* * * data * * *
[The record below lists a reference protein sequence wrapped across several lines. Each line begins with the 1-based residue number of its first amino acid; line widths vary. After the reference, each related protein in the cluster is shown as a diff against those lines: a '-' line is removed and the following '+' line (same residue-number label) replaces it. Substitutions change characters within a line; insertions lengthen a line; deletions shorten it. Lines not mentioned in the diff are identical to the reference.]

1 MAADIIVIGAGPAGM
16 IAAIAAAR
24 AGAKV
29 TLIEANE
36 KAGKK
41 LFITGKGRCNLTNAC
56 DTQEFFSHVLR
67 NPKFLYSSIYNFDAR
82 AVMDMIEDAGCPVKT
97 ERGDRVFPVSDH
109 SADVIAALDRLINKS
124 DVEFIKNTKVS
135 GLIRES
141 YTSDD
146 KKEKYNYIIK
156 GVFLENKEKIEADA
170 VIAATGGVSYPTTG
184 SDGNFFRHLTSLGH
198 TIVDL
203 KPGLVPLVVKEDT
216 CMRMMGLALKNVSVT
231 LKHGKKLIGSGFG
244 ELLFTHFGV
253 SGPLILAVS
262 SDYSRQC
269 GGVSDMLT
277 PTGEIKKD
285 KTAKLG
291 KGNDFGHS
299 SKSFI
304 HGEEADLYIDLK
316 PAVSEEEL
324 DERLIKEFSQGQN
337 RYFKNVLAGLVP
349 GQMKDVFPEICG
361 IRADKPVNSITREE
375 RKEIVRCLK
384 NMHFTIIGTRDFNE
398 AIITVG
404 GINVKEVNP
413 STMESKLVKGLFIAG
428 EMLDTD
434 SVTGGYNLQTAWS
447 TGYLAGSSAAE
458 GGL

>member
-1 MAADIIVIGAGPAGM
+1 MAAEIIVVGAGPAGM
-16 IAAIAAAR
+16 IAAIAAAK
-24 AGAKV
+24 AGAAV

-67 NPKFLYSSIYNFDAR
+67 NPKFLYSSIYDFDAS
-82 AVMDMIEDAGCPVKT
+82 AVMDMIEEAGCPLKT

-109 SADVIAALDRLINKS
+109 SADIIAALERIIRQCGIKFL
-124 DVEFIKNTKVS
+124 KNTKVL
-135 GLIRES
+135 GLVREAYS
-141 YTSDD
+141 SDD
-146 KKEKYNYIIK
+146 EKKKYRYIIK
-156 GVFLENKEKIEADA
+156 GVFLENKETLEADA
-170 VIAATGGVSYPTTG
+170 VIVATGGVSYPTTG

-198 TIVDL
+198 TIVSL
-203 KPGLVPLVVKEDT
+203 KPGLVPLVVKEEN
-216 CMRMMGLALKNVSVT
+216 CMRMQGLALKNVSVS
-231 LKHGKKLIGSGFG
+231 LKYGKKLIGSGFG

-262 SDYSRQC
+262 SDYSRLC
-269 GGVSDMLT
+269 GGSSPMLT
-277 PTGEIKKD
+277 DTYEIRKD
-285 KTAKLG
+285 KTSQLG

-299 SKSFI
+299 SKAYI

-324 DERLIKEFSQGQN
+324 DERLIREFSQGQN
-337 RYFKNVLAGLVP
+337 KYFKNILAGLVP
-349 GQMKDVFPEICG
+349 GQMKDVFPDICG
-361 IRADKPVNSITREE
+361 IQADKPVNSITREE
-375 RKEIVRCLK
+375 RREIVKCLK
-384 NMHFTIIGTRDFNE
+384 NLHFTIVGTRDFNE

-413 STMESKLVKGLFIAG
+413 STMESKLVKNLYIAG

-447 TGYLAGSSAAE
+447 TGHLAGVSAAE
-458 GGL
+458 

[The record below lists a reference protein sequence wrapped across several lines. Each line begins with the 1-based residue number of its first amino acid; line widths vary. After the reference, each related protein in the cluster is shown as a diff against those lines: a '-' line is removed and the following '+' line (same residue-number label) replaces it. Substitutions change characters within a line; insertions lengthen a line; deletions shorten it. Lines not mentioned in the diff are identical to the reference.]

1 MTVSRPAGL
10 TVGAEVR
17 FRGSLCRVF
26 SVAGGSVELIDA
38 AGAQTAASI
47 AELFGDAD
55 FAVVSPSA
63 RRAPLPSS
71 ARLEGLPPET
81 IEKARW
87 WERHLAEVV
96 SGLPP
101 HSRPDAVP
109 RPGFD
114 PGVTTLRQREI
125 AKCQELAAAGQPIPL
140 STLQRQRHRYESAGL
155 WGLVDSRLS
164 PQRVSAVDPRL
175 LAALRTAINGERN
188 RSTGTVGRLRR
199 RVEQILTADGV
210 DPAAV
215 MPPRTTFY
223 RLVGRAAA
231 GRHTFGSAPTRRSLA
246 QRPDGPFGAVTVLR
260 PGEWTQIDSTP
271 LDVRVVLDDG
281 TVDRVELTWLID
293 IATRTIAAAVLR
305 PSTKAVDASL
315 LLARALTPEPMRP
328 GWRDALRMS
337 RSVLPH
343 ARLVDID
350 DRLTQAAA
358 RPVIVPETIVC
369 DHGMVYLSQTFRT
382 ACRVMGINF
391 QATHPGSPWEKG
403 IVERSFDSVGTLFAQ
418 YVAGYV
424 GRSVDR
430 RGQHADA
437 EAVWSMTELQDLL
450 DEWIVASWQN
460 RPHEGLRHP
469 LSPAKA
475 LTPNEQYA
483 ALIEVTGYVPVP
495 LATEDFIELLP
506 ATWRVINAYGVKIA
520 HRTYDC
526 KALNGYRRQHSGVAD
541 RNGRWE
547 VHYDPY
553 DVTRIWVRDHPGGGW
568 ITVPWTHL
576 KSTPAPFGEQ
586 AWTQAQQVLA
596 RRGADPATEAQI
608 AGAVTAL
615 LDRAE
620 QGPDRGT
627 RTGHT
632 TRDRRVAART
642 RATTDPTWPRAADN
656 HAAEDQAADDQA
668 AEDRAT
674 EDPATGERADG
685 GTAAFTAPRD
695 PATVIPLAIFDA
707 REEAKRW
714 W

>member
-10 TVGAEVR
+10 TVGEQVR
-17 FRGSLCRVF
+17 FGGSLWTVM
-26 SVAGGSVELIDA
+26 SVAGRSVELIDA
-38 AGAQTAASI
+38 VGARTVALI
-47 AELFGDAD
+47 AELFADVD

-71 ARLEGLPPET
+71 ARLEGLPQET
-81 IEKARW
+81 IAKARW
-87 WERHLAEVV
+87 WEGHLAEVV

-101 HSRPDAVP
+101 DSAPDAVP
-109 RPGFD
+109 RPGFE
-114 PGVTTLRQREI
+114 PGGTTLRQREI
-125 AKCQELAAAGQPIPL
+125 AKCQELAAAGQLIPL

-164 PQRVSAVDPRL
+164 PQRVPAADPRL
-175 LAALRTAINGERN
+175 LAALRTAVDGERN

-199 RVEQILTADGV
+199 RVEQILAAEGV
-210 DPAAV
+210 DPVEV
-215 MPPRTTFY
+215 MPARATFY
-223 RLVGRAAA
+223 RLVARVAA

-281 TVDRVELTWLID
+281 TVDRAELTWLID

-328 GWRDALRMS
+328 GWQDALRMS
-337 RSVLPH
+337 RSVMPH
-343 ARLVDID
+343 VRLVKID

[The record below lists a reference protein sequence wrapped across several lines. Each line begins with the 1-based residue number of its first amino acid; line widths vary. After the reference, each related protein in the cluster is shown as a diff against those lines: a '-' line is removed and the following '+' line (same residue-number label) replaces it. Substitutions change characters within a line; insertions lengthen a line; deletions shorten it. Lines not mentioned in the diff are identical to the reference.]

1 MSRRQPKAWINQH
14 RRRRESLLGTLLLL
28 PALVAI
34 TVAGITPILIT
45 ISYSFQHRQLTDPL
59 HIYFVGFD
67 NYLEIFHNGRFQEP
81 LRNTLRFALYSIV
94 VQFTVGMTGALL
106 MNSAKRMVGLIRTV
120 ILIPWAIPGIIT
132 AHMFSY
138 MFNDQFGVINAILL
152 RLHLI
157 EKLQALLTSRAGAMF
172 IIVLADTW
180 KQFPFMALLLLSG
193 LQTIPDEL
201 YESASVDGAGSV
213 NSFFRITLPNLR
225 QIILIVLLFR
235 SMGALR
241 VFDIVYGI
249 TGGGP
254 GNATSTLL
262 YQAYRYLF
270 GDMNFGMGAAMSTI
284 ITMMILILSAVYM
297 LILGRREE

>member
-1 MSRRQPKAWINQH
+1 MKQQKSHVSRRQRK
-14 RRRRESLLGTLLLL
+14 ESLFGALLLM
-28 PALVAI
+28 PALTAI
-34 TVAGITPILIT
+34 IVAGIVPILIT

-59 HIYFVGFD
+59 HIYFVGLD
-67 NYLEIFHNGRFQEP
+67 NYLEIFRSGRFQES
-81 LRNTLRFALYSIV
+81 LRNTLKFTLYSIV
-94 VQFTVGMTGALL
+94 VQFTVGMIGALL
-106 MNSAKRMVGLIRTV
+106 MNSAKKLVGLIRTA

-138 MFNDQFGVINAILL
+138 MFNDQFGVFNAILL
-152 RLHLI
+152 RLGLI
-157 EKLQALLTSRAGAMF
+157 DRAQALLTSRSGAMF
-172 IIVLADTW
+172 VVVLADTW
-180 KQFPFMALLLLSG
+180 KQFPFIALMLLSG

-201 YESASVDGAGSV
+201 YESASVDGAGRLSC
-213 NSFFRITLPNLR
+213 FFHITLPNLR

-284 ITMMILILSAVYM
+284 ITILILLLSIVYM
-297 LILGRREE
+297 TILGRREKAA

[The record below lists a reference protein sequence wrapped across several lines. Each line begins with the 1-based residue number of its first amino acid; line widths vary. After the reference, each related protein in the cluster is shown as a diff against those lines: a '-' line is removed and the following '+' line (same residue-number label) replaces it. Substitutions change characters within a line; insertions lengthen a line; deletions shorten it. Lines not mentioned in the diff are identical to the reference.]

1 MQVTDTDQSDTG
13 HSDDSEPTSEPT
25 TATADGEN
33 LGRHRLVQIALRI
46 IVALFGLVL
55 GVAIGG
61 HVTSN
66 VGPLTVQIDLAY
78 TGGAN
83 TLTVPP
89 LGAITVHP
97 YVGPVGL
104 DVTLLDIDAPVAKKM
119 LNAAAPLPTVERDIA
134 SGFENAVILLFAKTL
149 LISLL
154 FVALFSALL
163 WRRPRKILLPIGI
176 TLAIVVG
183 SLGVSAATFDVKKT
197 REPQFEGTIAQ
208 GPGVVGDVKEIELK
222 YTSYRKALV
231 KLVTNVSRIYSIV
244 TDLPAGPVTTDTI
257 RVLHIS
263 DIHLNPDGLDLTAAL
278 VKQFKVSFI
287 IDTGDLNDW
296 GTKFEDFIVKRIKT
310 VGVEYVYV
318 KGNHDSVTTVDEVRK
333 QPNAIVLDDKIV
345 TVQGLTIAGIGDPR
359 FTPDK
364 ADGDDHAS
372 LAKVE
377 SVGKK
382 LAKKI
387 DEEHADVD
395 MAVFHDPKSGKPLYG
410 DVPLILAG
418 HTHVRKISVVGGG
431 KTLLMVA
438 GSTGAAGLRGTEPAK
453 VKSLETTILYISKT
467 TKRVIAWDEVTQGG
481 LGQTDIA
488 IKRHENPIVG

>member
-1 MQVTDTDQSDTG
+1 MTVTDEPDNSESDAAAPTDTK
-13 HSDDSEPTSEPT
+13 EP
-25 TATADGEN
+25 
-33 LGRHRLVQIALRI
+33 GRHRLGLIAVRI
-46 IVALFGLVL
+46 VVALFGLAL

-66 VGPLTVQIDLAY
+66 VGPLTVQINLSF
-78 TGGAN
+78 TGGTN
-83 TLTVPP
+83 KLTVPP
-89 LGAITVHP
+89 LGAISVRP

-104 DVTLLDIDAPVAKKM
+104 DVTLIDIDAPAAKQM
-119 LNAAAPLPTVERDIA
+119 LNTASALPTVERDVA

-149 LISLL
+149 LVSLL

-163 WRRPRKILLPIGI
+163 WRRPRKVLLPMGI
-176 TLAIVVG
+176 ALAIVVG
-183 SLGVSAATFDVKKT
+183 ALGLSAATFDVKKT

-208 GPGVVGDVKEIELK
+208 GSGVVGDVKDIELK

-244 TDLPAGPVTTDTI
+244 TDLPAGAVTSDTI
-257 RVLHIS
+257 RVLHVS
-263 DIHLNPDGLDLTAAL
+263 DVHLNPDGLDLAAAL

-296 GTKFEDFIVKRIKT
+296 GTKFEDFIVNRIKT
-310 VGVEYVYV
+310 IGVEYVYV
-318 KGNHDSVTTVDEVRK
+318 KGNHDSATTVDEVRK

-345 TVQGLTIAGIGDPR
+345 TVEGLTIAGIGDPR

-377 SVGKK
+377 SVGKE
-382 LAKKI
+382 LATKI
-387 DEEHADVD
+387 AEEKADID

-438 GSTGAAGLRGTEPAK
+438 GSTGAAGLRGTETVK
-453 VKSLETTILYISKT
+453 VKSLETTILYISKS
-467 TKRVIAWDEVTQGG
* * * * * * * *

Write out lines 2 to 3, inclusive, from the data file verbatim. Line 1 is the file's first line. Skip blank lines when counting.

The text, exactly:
1 MAADIIVIGAGPAGM
16 IAAIAAAR